Obama greets Turkish democracy’s ‘vibrancy’

September 14, 2010, Tuesday/ 16:55:00
US President Barack Obama has praised the turnout in the referendum on the constitutional reform package on Sunday, citing the turnout as a sign of “vibrancy” in Turkey’s democratic system.

The White House announced Sunday that Obama had called Turkish Prime Minister Recep Tayyip Erdoğan and congratulated him on Turkey’s hosting of the World Basketball Championship – in which Turkey and the US faced-off in the final.

“The president said he is rooting for the American team but that, whoever wins, both teams have played great basketball,” a statement said.

“The president also acknowledged the vibrancy of Turkey’s democracy as reflected in the turnout for the referendum that took place across Turkey today,” the statement added.

The “yes” vote was 58 percent, against a “no” vote of 42 percent, according to unofficial results.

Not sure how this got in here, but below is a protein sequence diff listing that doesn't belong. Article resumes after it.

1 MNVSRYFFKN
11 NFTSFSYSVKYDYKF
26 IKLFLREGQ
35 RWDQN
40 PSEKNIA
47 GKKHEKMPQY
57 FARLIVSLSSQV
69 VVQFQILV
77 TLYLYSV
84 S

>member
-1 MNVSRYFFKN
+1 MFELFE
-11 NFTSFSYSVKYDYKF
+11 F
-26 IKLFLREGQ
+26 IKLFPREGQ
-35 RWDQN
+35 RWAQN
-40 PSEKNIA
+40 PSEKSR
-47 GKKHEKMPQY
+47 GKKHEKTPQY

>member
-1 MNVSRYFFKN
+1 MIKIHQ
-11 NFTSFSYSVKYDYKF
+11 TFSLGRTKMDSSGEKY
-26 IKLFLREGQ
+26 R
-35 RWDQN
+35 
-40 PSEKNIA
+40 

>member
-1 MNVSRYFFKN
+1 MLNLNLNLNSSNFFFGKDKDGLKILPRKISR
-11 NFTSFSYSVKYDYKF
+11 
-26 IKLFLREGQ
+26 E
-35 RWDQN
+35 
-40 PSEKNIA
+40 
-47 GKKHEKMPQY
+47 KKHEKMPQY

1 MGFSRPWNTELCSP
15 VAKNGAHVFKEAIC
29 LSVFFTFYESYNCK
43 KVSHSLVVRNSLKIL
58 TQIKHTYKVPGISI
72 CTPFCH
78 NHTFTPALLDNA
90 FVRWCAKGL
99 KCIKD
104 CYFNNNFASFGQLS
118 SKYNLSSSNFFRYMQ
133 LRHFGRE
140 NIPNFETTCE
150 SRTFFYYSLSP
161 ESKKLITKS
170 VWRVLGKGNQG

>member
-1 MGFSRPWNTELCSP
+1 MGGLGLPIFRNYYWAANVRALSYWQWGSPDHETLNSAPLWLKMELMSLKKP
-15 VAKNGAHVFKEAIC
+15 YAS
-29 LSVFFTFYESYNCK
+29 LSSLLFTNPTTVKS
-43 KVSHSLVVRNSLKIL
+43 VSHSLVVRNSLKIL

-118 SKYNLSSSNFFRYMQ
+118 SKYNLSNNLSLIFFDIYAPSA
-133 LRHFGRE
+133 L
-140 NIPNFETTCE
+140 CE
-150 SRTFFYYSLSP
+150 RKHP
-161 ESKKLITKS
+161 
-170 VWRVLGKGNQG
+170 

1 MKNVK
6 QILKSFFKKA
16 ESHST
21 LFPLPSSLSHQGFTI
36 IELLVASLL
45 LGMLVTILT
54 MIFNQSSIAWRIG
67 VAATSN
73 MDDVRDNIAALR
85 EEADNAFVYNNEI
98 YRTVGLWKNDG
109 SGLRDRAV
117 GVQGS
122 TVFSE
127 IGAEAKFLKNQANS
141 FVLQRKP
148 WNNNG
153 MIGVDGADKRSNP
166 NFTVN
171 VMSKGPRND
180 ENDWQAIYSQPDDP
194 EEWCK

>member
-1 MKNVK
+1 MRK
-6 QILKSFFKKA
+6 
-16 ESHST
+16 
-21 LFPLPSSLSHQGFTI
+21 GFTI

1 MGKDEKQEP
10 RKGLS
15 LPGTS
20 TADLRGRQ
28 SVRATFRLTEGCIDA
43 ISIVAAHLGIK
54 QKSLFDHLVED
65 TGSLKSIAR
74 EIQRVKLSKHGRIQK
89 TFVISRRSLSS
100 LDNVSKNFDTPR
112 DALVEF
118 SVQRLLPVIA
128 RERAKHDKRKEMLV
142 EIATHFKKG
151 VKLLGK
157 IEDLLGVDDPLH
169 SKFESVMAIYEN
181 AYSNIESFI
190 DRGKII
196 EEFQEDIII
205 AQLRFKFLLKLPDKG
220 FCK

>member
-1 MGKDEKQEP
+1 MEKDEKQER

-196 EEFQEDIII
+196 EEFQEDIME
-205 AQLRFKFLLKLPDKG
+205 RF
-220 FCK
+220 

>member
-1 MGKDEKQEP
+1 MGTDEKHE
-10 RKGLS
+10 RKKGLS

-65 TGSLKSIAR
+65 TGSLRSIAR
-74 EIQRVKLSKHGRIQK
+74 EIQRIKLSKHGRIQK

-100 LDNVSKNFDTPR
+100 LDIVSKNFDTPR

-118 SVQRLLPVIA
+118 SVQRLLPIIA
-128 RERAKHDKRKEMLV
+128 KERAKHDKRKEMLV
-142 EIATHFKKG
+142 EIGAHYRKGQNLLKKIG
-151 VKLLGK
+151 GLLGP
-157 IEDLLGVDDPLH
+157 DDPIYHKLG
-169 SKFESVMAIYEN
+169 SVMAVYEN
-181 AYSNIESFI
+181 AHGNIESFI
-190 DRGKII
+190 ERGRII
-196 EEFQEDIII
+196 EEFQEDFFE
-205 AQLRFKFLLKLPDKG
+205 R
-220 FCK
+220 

The turnout, in an electorate of just under 50 million, was 77 percent.

The two NATO allies cooperate closely in Iraq, where problems with forming the government still persist months after the March parliamentary elections, and in Afghanistan. But there are visible rifts on two other issues -- Iran’s nuclear program and the state of Turkish-Israeli relations. The US expressed disappointment after Turkey voted against sanctions on Iran at the UN Security Council in June, a move that led many conservatives in Washington to question whether Turkey was still an ally.

Turkey’s harsh rhetoric against Israel, which came after Israeli commandos killed eight Turks and one Turkish-American on an aid ship in international waters, further deepened concerns about Turkey in Washington. Last month, the State Department made it known to the public that it had held a closed-door session on Turkey.

Also last month, a leading UK daily, the Financial Times, reported that Obama had personally warned Erdoğan that Turkey stood little chance of getting weapons it wanted to buy from the US, unless it changed its stance on Iran and Israel.

Yet, the speculation was fiercely denied by both Ankara and the White House at the time.

Some observers say some in the US administration are uneasy with the presentation of ties between the Turkish government and the US administration as “problem-free” and want the unease felt in Washington over Turkey’s stance on Iran and Israel to be known.

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